Of course, I replied about our (mine and my wife's) favorite pizza shop in the Kansas City area. Leo's Pizza (Leo died several years ago, but the place has been kept going by his family) makes what some call St. Louis style pizza. This pizza has a thin, crispy cracker-style crust (no large rim of flavorless, bready crust around the edge), ingredients all the way to the edge, and uses a special, custom blend of Provel cheese (a processed cheese mix of white cheddar, provolone and swiss cheese) made especially for Leo's.

The June 2021 Issue of the PCLinuxOS Magazine

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The PCLinuxOS Magazine staff is pleased to announce the release of the June 2021 issue. With the exception of a brief period in 2009, The PCLinuxOS Magazine has been published on a monthly basis since September, 2006. The PCLinuxOS Magazine is a product of the PCLinuxOS community, published by volunteers from the community.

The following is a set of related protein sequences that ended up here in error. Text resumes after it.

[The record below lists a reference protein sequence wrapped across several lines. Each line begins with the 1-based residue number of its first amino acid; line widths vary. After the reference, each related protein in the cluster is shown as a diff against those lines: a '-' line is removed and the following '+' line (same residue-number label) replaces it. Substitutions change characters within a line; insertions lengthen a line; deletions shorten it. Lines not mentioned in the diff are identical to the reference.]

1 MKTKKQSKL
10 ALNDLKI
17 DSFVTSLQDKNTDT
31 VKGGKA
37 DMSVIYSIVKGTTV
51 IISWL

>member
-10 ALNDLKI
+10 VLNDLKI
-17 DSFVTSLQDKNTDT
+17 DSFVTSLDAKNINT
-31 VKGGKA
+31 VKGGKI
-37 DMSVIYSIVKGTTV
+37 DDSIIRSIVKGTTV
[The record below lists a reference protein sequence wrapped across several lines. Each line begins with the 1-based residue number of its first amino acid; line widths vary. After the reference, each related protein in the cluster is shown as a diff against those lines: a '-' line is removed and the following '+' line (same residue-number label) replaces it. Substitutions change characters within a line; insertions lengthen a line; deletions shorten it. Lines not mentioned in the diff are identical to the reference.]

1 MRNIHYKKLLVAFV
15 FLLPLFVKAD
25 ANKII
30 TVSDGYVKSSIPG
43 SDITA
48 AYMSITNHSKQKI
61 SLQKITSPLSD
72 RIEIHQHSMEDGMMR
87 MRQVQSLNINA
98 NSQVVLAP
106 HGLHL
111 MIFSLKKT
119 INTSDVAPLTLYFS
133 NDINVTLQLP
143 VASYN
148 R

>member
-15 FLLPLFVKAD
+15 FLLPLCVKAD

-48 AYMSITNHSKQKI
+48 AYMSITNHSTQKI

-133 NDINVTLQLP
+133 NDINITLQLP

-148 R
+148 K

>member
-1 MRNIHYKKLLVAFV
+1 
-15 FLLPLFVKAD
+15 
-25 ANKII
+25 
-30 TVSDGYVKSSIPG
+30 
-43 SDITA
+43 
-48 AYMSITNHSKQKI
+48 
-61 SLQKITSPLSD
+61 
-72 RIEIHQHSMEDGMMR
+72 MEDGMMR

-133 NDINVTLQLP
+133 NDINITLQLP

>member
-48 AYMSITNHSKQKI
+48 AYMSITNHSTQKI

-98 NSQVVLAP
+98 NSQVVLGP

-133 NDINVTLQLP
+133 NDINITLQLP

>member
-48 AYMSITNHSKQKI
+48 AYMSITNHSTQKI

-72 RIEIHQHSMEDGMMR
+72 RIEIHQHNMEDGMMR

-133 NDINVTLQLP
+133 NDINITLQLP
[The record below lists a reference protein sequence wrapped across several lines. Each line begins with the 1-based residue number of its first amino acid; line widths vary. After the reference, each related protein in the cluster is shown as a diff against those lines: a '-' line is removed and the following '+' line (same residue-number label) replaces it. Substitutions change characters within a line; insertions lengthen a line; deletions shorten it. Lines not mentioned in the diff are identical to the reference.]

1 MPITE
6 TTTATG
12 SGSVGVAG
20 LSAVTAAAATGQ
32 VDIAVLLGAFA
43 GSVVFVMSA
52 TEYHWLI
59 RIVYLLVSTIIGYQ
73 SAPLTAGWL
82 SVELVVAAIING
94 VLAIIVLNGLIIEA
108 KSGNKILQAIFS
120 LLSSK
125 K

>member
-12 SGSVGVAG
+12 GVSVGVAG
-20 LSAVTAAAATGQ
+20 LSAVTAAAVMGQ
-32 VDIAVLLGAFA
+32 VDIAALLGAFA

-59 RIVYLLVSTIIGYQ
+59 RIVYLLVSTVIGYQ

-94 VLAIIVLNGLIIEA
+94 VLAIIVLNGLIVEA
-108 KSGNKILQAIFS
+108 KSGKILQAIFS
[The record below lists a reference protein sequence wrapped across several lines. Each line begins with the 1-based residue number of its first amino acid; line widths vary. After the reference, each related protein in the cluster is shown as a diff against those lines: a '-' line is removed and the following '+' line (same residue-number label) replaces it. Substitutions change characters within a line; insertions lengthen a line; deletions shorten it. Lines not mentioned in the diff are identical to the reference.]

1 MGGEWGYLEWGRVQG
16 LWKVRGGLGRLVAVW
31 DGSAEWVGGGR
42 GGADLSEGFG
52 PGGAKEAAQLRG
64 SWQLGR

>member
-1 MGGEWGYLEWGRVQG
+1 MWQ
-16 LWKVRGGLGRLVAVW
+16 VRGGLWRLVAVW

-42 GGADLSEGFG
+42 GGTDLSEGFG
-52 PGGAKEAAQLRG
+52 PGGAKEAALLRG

The May 2021 Issue of the PCLinuxOS Magazine

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The PCLinuxOS Magazine staff is pleased to announce the release of the May 2021 issue. With the exception of a brief period in 2009, The PCLinuxOS Magazine has been published on a monthly basis since September, 2006. The PCLinuxOS Magazine is a product of the PCLinuxOS community, published by volunteers from the community.

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Programming Leftovers

  • Announcement : An AArch64 (Arm64) Darwin port is planned for GCC12